AT THIS POINT, you’re probably expecting me to start mining the back catalogue, drawing from history to tell you why Wheels Car of the Year is the oldest and best award of its type. But I’m not. Because you probably don’t care.
It doesn’t really concern most of you that some bearded blokes decided to give the first gong to a Renault 8 back in 1963 or that Wheels’ is the longest continually-running Car of the Year award in the world. It’s important to us, but the truth is, we’re only really as good as our last verdict.
That verdict went to the Volvo XC40 which is currently the best-selling vehicle in its sector, coming from a base of zero. It’s fair to say the market has taken to Volvo’s baby SUV. Prior to judging last year, the XC40 wasn’t heavily fancied, but the process delivered.
The refinement of the process is what generates a strong and fair result. That gets tweaked from year to year. This year we included a score on a car’s charisma, x-factor, call it what you want, but it’s an integral aspect of why we buy premium vehicles. We also modified the Value criterion. No longer would a car be marked down merely for being expensive. If it’s good value in relation to its group of peers, it’s reasonable to say that it’s good value full stop.
Cynics amongst you may well combine those two changes and reason that Wheels has given carte blanche to vehicles from the top end of town, but the pointy end of COTY 2020 threw up a satisfying mix of vehicles across a diverse array of price brackets. Like me, you’ll have to wait until the official announcement on January 30 to discover the winner, as one enduring aspect of the process is the editor is the one who tots up the votes and keeps that knowledge to himself for as long as possible.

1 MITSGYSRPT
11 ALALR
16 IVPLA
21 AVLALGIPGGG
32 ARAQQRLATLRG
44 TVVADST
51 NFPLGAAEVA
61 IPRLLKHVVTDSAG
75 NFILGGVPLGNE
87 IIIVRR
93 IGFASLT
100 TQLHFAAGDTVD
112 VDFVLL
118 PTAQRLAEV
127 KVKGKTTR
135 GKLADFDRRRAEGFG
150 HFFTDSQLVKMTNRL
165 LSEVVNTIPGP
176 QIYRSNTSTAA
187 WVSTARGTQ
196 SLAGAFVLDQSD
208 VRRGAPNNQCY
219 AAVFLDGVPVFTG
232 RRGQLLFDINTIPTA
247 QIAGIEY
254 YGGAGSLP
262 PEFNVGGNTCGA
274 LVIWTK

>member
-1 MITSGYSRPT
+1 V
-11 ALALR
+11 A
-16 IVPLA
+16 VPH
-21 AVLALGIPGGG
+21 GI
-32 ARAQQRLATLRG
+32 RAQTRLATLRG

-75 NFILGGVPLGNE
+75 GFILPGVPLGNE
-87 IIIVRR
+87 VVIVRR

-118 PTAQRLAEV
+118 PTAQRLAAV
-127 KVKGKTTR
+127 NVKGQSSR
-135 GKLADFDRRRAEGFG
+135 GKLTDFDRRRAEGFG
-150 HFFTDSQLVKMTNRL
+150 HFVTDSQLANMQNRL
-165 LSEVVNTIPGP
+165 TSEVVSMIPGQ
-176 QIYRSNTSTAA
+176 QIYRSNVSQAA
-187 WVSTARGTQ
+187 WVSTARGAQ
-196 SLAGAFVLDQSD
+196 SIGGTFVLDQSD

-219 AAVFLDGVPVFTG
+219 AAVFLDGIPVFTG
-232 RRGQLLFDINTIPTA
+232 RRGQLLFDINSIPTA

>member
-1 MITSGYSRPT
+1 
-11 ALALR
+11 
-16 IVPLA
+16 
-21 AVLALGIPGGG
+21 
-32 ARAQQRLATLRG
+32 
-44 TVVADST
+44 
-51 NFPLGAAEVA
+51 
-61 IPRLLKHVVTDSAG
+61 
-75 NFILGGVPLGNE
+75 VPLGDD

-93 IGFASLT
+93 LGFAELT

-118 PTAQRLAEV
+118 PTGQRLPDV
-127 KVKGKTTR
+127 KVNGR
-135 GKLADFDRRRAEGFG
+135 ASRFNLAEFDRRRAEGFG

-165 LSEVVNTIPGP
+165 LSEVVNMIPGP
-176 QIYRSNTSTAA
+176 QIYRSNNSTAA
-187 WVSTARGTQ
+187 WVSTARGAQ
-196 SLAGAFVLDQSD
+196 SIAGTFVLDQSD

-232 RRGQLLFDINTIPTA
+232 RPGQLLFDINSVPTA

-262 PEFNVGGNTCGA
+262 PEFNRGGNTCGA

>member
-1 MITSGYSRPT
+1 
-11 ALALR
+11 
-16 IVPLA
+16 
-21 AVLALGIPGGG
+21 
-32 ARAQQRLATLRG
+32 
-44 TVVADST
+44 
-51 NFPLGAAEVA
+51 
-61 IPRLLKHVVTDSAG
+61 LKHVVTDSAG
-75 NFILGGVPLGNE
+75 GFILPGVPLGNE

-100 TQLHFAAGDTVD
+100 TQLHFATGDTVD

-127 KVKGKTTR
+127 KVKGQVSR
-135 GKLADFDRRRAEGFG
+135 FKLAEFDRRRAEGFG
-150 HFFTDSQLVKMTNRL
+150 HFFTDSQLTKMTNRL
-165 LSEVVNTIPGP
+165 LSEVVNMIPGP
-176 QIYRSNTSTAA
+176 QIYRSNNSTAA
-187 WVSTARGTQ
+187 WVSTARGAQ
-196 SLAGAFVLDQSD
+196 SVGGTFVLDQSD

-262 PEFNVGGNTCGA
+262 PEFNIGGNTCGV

With seven judges who all vote independently and anonymously, the COTY process is designed to be as fair as possible. Much to the chagrin of internet trolls, no brown bags of cash are delivered by car companies, no advertising revenue is contingent on the verdict and there’s absolutely zero ‘pay to play’ aspect to being invited to COTY. Integrity is taken seriously. Holden, which hosted us this year at its Lang Lang proving ground, didn’t even merit a toe onto the longlist.
No process is perfect but Wheels Car of the Year is both exhaustive and transparent. We’re open to any suggestions on ways to improve the exercise and this year we’re publishing not only the scores we’ve awarded each car but also the objective testing data and judge’s scorecards.
Unlike most other wards, which aim to maximise potential advertising revenue by issuing a myriad of prizes across a dizzying array of categories, Wheels is old school. There’s only one Wheels COTY prize and all but one manufacturer will go home disappointed from the Australian Motoring Awards. Does that hurt us commercially? Probably. Does it mean you get the best and fairest award in Australian motoring? Most definitely.
And that’s something you should certainly care about.